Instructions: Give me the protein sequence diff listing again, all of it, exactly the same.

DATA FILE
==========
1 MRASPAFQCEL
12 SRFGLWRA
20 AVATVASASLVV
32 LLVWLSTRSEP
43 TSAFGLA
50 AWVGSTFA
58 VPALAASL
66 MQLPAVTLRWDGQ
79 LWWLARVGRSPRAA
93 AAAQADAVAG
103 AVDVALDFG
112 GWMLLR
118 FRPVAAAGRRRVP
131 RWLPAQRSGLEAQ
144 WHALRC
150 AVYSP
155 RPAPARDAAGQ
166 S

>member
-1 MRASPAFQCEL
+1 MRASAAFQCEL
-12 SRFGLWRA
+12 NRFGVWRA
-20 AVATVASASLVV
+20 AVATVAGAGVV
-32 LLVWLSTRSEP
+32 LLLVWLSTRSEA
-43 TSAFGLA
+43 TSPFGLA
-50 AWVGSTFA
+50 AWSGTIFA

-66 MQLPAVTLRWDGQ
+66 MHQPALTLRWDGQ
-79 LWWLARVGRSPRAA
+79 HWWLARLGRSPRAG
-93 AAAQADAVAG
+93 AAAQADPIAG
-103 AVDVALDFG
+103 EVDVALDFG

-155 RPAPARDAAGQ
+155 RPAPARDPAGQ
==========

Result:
1 MRASPAFQCEL
12 SRFGLWRA
20 AVATVASASLVV
32 LLVWLSTRSEP
43 TSAFGLA
50 AWVGSTFA
58 VPALAASL
66 MQLPAVTLRWDGQ
79 LWWLARVGRSPRAA
93 AAAQADAVAG
103 AVDVALDFG
112 GWMLLR
118 FRPVAAAGRRRVP
131 RWLPAQRSGLEAQ
144 WHALRC
150 AVYSP
155 RPAPARDAAGQ
166 S

>member
-1 MRASPAFQCEL
+1 MRASAAFQCEL
-12 SRFGLWRA
+12 NRFGVWRA
-20 AVATVASASLVV
+20 AVATVAGAGVV
-32 LLVWLSTRSEP
+32 LLLVWLSTRSEA
-43 TSAFGLA
+43 TSPFGLA
-50 AWVGSTFA
+50 AWSGTIFA

-66 MQLPAVTLRWDGQ
+66 MHQPALTLRWDGQ
-79 LWWLARVGRSPRAA
+79 HWWLARLGRSPRAG
-93 AAAQADAVAG
+93 AAAQADPIAG
-103 AVDVALDFG
+103 EVDVALDFG

-155 RPAPARDAAGQ
+155 RPAPARDPAGQ